2021 Oscars: International film nominees highlight humanity’s darker side
Dramatic portrayals of people’s cruelty towards others are a theme in this year’s best international feature film Oscar race, with stories of genocide, corruption and bullying among entries from five countries that include two first-time nominees.
Denmark’s comedy-drama Another Round is the outlier, with its tale of teachers who agree to drink a certain amount of alcohol every day in the hope it will get them out of a middle-age rut.
Another Round is seen as the front-runner to take the Oscar on Sunday, given that its director Thomas Vinterberg, a co-founder of the Danish “Dogme 95” movement of low-budget naturalistic filmmaking, also snagged a surprise best director nod.
Vinterberg had his own tragedy to cope with when his teenage daughter died in a traffic accident when filming began. Completing the movie became a way to honour her, said star Mads Mikkelsen.
“It is a film about reclaiming your life. It is never too late,” Mikkelsen said.
This year’s other entries are dark, but also convey hopeful messages.
Romania scored its first-ever Academy Award nomination with Collective, about the aftermath of a deadly nightclub fire. Collective is also competing in the best documentary field.
Collective follows journalist Catalin Tolontan, whose investigations revealed that badly burnt victims were treated in improper hospital conditions, with inadequate cleaning products linked to many deaths.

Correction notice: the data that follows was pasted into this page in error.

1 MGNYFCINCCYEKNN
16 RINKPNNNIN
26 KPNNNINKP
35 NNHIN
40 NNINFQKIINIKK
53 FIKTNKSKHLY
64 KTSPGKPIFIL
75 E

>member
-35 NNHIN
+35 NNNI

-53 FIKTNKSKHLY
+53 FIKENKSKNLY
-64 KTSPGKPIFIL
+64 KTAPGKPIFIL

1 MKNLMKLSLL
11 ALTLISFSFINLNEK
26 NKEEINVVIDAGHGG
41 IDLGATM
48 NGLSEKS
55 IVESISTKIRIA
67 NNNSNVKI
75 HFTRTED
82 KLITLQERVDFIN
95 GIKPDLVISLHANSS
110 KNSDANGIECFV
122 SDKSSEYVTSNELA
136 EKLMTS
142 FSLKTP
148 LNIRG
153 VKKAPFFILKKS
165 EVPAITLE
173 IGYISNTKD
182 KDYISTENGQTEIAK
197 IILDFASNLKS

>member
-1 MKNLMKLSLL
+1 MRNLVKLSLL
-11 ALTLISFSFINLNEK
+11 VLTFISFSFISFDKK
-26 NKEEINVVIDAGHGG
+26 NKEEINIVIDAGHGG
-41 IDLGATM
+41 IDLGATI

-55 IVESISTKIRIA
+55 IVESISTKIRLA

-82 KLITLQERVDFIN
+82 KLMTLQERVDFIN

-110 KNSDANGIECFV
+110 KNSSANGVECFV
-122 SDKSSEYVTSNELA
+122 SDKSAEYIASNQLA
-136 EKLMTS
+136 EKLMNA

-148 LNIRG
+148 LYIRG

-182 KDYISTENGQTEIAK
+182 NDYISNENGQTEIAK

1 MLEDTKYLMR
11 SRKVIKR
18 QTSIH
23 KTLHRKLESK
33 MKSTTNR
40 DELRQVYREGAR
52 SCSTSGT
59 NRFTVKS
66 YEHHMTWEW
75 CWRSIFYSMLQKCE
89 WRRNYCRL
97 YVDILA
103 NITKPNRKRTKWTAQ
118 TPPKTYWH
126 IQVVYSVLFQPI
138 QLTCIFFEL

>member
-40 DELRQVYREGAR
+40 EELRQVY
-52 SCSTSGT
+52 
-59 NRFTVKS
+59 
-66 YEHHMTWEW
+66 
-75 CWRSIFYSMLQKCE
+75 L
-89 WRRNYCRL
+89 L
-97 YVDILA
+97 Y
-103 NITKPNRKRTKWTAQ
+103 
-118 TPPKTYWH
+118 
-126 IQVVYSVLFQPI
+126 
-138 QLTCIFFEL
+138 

Romanian director Alexander Nanau said the double nominations mean the 2015 fire and subsequent health-care scandal “will not be forgotten”.
Bosnian war drama Quo Vadis, Aida?, about a woman’s desperate effort to save her husband and sons during the 1995 Srebrenica genocide, would be the second Bosnian film to take home an Oscar after No Man’s Land in 2002. The film, directed by Jasmila Zbanic, centres on Aida, a translator for the UN when the Bosnian Serb army takes over a town during the Bosnian war. (“Quo vadis” is a Latin phrase meaning “Where are you going?”)
“This film was not made to divide and confront people but the opposite — to understand each other better,” said Zbanic.
The Man Who Sold His Skin, the first Tunisian film to be nominated for an Academy Award, is a satirical drama about a Syrian refugee who agrees to become a living artwork in the hope of getting a European visa.
Hong Kong’s entry Better Days, about a bullied high school student facing daunting college entry exams, was a major draw at the Chinese box office in 2019, grossing $230m.
Hong Kong authorities have decided not to broadcast the Oscars ceremony on television for the first time since 1969 in a move which activists have linked to the nomination of another film, the documentary Do Not Split, about the city's 2019 democracy protests.
Better Days, adapted from a popular novel, stars Zhou Dongyu as a high school girl tormented by peers who befriends a young criminal played by pop music star Jackson Yee.
“The film carries a very positive message and [bullying is] something that needs to be discussed,” said director Derek Tsang.